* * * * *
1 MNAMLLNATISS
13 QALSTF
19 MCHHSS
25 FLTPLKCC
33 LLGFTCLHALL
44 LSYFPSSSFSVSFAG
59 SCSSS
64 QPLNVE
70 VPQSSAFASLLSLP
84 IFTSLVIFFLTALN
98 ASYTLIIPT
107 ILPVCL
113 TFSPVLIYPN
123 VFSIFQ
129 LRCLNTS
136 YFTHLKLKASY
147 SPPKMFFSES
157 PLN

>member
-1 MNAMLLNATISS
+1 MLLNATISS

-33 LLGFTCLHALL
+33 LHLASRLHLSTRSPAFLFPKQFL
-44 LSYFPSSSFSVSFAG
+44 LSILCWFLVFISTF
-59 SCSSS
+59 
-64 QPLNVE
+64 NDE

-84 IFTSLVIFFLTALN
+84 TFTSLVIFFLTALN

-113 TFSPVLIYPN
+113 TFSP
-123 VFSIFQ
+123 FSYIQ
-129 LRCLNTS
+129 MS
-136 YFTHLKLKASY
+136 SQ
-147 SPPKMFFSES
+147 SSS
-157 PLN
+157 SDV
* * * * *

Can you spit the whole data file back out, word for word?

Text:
1 MNAMLLNATISS
13 QALSTF
19 MCHHSS
25 FLTPLKCC
33 LLGFTCLHALL
44 LSYFPSSSFSVSFAG
59 SCSSS
64 QPLNVE
70 VPQSSAFASLLSLP
84 IFTSLVIFFLTALN
98 ASYTLIIPT
107 ILPVCL
113 TFSPVLIYPN
123 VFSIFQ
129 LRCLNTS
136 YFTHLKLKASY
147 SPPKMFFSES
157 PLN

>member
-1 MNAMLLNATISS
+1 MLLNATISS

-33 LLGFTCLHALL
+33 LHLASRLHLSTRSPAFLFPKQFL
-44 LSYFPSSSFSVSFAG
+44 LSILCWFLVFISTF
-59 SCSSS
+59 
-64 QPLNVE
+64 NDE

-84 IFTSLVIFFLTALN
+84 TFTSLVIFFLTALN

-113 TFSPVLIYPN
+113 TFSP
-123 VFSIFQ
+123 FSYIQ
-129 LRCLNTS
+129 MS
-136 YFTHLKLKASY
+136 SQ
-147 SPPKMFFSES
+147 SSS
-157 PLN
+157 SDV